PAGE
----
▪ Nietje whispers: It's "fuck off," I think. The others nod in agreement. (106)
Ona speaks: If it has been decided by the elders and the bishop of Molotschna that we women don't require counselling following these attacks because we weren't conscious when they happened, then what are we obliged, or even able, to forgive? Something that didn't happen? Something that we are unable to understand? And what does that mean more broadly? If we don't know "the world," we won't be corrupted by it? If we don't know that we are imprisoned then we are free? (39)
Salome continues to shout: She will destroy any living thing that harms her child, she will tear it limb from limb, she will desecrate its body and she will bury it alive. She will challenge God on the spot to strike her dead if she has sinned by protecting her child from evil, and furthermore by destroying the evil that it may not harm another. She will lie, she will hunt, she will kill and she will dance on graves and burn forever in hell before she allows another man to satisfy his violent urges with the body of her three-year-old child. (94-5)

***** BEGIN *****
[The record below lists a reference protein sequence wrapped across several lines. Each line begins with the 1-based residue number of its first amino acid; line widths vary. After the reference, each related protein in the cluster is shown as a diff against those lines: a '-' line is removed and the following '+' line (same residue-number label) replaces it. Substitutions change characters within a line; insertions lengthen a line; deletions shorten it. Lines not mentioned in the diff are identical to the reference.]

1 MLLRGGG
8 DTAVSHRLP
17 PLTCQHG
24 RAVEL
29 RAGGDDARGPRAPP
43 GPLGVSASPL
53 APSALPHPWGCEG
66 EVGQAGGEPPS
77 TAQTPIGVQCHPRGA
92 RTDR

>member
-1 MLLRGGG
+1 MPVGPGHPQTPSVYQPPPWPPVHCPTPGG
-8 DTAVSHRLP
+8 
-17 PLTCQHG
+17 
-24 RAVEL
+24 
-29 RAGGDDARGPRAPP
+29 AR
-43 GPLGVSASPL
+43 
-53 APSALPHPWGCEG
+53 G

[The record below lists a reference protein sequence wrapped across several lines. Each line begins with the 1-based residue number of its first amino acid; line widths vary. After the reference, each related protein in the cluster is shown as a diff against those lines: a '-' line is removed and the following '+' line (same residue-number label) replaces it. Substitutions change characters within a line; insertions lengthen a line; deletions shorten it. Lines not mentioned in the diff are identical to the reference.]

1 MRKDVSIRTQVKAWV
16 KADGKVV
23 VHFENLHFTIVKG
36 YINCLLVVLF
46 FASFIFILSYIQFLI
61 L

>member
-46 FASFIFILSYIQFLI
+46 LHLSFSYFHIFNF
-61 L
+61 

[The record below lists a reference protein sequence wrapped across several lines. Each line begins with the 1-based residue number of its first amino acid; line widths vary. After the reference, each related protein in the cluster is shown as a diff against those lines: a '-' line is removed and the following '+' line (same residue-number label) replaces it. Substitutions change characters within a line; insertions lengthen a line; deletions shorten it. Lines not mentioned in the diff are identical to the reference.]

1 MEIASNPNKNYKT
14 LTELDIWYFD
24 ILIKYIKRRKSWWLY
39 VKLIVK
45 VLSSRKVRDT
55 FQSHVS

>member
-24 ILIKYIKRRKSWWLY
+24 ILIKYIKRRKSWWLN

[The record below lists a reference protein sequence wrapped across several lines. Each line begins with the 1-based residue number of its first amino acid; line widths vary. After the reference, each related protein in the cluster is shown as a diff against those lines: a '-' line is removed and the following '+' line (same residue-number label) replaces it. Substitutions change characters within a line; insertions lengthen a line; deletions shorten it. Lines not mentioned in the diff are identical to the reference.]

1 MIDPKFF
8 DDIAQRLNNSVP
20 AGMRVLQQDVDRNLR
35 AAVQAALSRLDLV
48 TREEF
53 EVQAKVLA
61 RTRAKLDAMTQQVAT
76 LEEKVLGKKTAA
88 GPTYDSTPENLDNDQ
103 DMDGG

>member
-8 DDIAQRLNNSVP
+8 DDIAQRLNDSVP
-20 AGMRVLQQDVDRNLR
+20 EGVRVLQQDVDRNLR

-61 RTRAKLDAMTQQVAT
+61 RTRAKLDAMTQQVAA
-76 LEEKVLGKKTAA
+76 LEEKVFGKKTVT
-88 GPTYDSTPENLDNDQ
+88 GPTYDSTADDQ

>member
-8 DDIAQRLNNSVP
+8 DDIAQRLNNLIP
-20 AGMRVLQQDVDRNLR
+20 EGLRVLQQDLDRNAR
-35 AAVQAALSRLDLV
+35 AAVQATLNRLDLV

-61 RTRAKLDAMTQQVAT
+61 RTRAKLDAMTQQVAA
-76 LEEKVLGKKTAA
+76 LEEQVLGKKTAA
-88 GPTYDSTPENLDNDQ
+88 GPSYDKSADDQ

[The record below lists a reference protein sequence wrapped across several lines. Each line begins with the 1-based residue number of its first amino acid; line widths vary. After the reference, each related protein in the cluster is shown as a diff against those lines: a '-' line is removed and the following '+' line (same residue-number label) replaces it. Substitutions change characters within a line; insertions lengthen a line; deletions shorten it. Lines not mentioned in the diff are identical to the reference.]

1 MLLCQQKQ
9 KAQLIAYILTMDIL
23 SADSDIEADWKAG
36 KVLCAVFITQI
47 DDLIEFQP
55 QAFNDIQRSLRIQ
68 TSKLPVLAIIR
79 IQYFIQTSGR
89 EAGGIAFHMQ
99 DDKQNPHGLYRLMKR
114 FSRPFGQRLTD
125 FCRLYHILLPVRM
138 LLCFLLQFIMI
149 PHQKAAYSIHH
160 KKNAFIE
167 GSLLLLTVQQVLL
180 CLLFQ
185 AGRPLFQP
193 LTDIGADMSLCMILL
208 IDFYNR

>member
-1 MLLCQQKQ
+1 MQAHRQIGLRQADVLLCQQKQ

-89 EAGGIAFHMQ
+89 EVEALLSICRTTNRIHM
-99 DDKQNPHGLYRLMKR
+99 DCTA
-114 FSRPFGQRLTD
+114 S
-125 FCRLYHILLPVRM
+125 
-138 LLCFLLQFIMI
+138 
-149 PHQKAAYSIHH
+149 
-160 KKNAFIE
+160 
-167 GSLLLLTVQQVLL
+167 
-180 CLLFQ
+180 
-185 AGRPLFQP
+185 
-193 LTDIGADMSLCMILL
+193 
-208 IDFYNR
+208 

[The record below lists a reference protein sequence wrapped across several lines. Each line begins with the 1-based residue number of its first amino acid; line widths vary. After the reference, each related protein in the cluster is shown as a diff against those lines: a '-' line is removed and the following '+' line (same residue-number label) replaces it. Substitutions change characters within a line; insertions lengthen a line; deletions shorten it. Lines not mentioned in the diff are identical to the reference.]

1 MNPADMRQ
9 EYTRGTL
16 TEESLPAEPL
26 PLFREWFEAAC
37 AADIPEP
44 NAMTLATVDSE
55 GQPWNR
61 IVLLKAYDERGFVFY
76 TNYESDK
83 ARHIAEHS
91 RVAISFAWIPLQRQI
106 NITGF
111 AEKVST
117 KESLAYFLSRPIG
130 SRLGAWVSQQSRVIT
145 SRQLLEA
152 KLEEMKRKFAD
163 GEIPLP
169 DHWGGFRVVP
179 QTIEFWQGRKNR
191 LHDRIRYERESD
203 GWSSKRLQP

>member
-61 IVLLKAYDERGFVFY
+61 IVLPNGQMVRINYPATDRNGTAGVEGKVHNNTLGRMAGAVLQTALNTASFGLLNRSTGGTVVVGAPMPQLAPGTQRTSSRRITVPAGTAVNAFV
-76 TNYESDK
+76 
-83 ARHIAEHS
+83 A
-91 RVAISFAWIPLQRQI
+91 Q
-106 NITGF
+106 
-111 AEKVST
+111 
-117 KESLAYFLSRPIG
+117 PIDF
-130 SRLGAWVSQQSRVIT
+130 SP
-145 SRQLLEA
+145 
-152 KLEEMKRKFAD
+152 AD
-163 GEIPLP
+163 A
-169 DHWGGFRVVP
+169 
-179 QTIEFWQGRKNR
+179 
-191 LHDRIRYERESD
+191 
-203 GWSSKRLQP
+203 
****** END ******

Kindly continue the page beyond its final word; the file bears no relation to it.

Salome interrupts. We're not members! she repeats. We are the women of Molotschna. The entire colony of Molotschna is built on the foundation of patriarchy (translator's note: Salome didn't use the word "patriarchy"—I inserted it in the place of Salome's curse, of mysterious origin, loosely translated at "talking through the flowers"), where the women live out their days as mute, submissive and obedient servants. Animals. Fourteen-year-old boys are expected to give us orders, to determine our fates, to vote on our excommunications, to speak at the burials of our own babies while we remain silent, to interpret the Bible for us, to lead us in worship, to punish us! We are not members, Mariche, we are commodities. (120-1)